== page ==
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Publication numberUS6700744 B2
Publication typeGrant
Application numberUS 09/815,595
Publication dateMar 2, 2004
Filing dateMar 23, 2001
Priority dateMar 19, 2001
Fee statusPaid
Also published asCN1226721C, CN1381834A, US20020131211
Publication number09815595, 815595, US 6700744 B2, US 6700744B2, US-B2-6700744, US6700744 B2, US6700744B2
InventorsTatsuhiko Nishida, Osamu Iriuchijima, Masao Hanya, Chihiro Kono
Original AssigneeNhk Spring Co., Ltd.
Export CitationBiBTeX, EndNote, RefMan
External Links: USPTO, USPTO Assignment, Espacenet
Suspension for disc drive
US 6700744 B2
Abstract
A suspension comprises a baseplate having a boss portion, a beam portion with a flexure, and a hinge member. The hinge member includes a connecting portion that can bend in the thickness direction thereof between the baseplate and the beam portion. If the length of the suspension from a pivot portion on the distal end portion of the beam portion to the center of the boss portion is 14.5 mm, the thickness of the baseplate is 0.175 mm or greater, the width of the baseplate is 4.5 mm or greater, the length of the connecting portion of the hinge member is 0.7 mm or shorter, and the length of the baseplate is 5.04 mm or shorter.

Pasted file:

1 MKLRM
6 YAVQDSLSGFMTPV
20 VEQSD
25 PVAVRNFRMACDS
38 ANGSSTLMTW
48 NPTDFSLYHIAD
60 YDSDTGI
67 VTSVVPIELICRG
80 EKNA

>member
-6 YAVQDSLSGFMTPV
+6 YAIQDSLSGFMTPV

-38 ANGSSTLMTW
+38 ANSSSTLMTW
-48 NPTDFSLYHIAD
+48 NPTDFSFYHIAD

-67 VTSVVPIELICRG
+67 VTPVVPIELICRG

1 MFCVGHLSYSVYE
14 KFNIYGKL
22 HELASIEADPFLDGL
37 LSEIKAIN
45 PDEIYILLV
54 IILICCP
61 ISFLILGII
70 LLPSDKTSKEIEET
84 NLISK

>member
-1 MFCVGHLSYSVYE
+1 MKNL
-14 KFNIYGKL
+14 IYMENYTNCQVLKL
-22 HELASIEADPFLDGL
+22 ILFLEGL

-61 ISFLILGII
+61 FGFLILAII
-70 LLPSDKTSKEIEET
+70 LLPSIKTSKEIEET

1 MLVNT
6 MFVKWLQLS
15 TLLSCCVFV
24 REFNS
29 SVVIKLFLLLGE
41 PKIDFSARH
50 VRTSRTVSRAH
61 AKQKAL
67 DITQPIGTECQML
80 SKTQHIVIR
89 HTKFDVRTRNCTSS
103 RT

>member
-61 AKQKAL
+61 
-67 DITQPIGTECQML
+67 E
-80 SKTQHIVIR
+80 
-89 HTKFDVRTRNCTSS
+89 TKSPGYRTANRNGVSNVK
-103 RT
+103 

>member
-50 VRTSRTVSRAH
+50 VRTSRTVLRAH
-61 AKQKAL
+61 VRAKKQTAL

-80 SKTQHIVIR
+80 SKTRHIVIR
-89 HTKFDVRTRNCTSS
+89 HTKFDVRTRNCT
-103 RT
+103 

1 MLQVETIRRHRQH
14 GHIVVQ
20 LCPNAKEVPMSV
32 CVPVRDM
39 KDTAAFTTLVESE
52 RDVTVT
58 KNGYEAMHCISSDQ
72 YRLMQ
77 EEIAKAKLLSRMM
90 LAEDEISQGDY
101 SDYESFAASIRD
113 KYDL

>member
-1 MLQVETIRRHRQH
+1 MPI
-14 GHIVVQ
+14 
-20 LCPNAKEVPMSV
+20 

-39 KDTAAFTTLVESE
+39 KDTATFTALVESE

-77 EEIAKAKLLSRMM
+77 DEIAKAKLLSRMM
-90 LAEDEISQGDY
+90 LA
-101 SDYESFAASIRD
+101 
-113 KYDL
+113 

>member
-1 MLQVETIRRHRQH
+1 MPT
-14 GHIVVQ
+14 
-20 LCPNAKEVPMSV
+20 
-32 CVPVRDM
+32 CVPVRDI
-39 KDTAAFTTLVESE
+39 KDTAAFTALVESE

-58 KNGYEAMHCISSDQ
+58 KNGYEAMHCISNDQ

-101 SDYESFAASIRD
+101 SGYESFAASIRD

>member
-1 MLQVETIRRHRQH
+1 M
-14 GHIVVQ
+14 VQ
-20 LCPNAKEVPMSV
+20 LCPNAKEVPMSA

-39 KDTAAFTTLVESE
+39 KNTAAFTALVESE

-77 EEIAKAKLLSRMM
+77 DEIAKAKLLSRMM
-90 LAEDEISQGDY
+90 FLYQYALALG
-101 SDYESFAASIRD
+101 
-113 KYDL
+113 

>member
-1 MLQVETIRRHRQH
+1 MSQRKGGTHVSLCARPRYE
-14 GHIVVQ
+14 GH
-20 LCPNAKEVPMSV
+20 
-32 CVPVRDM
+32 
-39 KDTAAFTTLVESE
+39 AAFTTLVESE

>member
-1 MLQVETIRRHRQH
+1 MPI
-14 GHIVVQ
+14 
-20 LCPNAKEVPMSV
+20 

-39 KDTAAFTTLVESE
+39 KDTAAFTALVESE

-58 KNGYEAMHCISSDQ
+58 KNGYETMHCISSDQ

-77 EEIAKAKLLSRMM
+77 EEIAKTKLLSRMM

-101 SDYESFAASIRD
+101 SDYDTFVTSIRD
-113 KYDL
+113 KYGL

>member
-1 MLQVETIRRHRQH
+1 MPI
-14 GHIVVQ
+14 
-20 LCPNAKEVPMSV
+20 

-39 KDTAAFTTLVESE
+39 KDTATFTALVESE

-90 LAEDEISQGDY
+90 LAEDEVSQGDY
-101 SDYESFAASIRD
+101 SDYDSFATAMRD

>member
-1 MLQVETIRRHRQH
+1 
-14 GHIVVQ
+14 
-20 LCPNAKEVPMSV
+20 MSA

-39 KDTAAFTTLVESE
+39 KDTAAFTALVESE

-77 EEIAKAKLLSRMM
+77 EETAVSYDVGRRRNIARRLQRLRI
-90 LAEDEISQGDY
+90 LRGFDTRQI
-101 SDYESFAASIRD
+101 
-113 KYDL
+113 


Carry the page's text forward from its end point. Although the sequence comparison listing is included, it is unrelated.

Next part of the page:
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Claims(2)
What is claimed is:
1. A suspension for a disc drive, comprising:
a baseplate having a boss portion;
a beam portion; and
a hinge member that is formed separately from the baseplate and the beam portion and fixed to the baseplate, said hinge member including a connecting portion bendable in a thickness direction thereof between the baseplate and the beam portion,
wherein said hinge member has a thickness less than a thickness of the baseplate and less than a thickness of the beam portion,
wherein the thickness of the baseplate ranges from 0.17 mm to 0.25 mm,
wherein a width of the baseplate is greater than 4.0 mm and not greater than 5.0 mm,
wherein a length of the connecting portion of the hinge member ranges from 0.1 mm to 0.7 mm, and
wherein a baseplate length from a center of the boss portion to a front end of the baseplate ranges from 4.0 mm to 5.1 mm.
2. A suspension for a disc drive according to claim 1, wherein a length of said suspension from a pivot portion on a distal end portion of the beam portion to the center of the boss portion is 14.5 mmą0.5 mm, the width of said baseplate is 4.5 mmą0.2 mm, the length of said connecting portion of the hinge member is 0.6 mm 0.1 mm, and said baseplate length is 5.04 mm 0.06 mm.